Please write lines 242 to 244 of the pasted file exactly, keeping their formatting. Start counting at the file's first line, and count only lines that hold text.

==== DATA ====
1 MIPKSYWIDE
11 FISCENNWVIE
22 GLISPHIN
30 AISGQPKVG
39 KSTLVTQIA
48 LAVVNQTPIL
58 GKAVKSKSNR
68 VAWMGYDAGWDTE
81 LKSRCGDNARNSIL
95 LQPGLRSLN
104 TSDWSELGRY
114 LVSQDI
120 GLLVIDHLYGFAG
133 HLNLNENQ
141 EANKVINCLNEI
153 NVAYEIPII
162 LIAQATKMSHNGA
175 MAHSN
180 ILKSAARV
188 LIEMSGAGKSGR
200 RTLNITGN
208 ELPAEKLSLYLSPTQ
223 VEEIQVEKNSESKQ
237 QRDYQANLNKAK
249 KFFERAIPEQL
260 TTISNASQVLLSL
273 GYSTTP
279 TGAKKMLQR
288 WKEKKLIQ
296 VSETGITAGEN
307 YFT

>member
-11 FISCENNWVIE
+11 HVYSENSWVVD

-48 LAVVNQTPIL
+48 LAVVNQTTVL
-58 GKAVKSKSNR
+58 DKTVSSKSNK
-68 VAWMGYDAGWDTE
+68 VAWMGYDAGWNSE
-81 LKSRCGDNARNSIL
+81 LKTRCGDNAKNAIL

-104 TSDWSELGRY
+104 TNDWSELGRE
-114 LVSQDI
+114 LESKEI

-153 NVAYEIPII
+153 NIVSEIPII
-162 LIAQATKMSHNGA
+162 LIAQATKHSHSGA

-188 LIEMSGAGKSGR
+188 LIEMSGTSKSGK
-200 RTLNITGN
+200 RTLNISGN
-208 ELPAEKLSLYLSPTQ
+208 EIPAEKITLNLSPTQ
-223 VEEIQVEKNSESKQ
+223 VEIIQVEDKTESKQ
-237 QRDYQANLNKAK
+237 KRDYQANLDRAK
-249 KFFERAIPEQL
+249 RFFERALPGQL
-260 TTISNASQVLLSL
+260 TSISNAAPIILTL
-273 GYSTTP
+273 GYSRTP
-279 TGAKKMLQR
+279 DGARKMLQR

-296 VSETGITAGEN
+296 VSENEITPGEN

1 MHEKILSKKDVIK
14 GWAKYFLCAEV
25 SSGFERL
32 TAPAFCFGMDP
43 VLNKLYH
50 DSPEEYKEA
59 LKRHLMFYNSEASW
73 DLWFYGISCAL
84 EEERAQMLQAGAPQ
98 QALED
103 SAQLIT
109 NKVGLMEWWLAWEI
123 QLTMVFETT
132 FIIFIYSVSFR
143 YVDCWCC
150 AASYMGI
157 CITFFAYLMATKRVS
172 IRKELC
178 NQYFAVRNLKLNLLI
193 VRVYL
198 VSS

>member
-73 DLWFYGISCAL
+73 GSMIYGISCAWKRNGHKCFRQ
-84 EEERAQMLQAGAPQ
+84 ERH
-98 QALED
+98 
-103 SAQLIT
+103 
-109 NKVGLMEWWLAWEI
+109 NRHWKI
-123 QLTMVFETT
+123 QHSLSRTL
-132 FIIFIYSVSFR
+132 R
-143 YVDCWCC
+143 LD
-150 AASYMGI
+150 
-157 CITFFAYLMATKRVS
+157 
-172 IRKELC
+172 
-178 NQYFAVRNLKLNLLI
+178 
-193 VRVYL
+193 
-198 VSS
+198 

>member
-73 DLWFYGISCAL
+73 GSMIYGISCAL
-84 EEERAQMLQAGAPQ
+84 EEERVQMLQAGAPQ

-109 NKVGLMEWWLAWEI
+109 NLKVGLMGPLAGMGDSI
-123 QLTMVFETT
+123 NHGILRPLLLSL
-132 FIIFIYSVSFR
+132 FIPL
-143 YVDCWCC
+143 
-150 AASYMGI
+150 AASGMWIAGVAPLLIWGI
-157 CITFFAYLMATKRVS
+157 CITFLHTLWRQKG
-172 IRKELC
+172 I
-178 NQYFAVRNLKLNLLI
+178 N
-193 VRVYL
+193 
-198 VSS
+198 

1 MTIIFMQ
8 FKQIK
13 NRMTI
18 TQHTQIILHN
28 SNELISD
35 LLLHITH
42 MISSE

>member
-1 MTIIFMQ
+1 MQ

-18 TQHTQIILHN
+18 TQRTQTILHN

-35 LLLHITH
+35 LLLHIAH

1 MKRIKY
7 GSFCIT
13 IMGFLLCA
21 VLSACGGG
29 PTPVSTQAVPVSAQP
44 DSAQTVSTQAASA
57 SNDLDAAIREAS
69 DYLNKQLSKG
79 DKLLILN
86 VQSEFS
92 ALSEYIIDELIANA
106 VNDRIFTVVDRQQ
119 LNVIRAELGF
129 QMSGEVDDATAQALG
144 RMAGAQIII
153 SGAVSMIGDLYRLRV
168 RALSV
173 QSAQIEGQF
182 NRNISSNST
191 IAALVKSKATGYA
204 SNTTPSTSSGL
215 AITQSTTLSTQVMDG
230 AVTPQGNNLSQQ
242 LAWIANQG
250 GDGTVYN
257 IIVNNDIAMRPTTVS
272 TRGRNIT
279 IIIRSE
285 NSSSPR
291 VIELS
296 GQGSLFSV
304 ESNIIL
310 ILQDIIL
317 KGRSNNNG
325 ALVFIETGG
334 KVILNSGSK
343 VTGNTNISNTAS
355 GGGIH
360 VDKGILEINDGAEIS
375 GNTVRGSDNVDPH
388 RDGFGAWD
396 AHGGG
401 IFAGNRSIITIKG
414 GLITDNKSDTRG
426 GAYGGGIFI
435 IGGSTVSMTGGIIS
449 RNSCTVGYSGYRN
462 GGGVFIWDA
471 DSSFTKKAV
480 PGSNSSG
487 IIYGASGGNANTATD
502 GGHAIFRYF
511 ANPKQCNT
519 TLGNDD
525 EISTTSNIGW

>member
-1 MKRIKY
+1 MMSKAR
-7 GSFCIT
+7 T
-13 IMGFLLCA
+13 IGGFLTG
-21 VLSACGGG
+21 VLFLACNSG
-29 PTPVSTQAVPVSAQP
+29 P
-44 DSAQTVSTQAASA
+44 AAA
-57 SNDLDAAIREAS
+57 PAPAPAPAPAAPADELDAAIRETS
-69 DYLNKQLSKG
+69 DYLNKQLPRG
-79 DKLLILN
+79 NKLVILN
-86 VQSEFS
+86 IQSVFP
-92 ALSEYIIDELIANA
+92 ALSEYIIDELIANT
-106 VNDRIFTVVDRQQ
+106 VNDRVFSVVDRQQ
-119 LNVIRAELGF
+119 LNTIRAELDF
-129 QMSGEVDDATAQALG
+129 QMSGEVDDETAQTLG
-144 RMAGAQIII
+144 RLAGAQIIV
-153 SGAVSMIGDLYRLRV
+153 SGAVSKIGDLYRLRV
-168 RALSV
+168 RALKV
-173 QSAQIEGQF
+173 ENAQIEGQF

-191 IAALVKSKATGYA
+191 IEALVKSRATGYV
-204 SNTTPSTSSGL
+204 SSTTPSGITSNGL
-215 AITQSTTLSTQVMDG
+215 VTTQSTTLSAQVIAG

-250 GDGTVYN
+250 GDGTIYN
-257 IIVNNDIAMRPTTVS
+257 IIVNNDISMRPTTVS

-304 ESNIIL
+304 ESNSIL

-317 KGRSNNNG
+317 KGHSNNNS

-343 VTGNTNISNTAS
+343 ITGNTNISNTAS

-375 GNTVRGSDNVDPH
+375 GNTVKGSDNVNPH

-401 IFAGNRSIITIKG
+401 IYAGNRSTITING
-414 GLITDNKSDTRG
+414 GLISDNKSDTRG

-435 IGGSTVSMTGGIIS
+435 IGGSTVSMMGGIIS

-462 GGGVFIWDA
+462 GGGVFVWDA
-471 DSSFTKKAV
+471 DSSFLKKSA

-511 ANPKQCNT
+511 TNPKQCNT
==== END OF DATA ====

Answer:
-129 QMSGEVDDATAQALG
+129 QMSGEVDDETAQTLG
-144 RMAGAQIII